Winchburgh (G-B): The secrets underground

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Archeological dig at Winchburgh.

Archaeologists have been digging in at Winchburgh as they study an ancient settlement underneath the site of the former Beatlie School.

During the initial excavation of the site, contractors uncovered what they thought was some form of Neolithic or Iron Age settlement.

West Lothian Council is now funding an excavation of the site, involving 10 archaeologists approved by West of Scotland Archaeological Services who carry out the statutory approvals role on behalf of the council.

Co-directors Magnus Kirby and Jamie Lewis of CFA Archaeology are excited about what the dig may turn up.

Magnus explained: “It’s comparatively rare to find a site like this and it’s an important find. It was originally recognised through photographs taken from the air; the growth pattern of crops can indicate quite a lot about the land.”

The work is hard graft for the 10 men on site. They haven’t as yet found any 
artefacts which they need to properly identify the age,
 although other factors can give a guide to this.

Magnus said: “This is more about structure and morphology (the form and structure of organisms without consideration of function) of the site.”

As well as artefacts which can help with dating, carbon dating can also be used.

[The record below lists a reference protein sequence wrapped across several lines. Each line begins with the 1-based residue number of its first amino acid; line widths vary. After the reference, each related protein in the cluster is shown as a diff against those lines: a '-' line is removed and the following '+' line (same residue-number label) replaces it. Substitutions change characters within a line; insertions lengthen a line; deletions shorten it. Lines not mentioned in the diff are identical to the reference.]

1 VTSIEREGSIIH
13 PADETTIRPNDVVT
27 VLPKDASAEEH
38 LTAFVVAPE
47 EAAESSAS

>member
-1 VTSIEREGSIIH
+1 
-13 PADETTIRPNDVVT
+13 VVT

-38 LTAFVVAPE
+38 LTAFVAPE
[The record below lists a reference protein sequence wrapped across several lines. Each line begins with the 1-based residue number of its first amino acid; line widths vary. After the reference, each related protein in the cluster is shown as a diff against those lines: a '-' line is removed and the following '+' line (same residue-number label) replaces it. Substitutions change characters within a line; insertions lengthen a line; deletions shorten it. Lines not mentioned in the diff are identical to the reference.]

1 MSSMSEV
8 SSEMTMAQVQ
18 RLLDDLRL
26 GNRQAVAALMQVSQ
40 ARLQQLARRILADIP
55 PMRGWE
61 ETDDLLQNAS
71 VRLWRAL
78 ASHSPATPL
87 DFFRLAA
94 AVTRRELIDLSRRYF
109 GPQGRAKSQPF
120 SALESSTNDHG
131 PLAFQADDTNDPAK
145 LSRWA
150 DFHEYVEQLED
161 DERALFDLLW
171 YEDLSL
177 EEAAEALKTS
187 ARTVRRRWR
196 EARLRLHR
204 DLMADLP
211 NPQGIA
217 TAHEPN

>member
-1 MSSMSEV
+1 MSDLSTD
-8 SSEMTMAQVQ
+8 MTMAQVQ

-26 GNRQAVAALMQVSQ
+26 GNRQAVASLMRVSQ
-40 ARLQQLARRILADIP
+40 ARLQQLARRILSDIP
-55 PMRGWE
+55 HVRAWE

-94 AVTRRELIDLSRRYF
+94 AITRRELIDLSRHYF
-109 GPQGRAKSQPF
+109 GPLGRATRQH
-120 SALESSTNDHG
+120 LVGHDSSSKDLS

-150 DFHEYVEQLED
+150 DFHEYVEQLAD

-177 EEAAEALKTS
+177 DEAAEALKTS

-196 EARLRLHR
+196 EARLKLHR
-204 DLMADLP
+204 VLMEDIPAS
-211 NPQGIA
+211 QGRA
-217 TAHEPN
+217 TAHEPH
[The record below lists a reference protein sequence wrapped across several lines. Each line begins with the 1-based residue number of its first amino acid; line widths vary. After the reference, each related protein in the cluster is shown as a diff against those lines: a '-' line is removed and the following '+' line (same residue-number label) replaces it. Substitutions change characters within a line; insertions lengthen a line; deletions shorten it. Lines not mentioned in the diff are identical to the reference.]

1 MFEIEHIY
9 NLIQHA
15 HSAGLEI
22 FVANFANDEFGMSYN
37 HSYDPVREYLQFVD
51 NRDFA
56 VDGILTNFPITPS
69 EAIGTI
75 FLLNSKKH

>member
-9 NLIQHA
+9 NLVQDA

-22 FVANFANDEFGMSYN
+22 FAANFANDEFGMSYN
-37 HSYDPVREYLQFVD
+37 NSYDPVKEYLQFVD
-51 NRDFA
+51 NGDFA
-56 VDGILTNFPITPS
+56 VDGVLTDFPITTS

The site was cleared first by mechanical means which revealed two distinct circles. Digging then began in chosen spots where the men carefully sift through the soil and stones which come to light.

The weather plays its part and the men have enjoyed the sunshine that was there when they began the dig and had to cope with the rain which brought some waterlogged ditches.

Plans for the development at the site are on ice at present while the archaeologist continue with their work but the site will be released when the work is finished.

Magnus said: “The intention is to create a paper and photographic record rather than the preservation of the site.”

The Neolithic era, or New Stone age, was a period in the development of human technology, beginning around 10,000 BC and ending between 4500 and 2000 BC.

Traditionally considered the last part of the Stone Age, the Neolithic commenced with the beginning of farming, which produced the Neolithic revolution and ended when metal tools became widespread.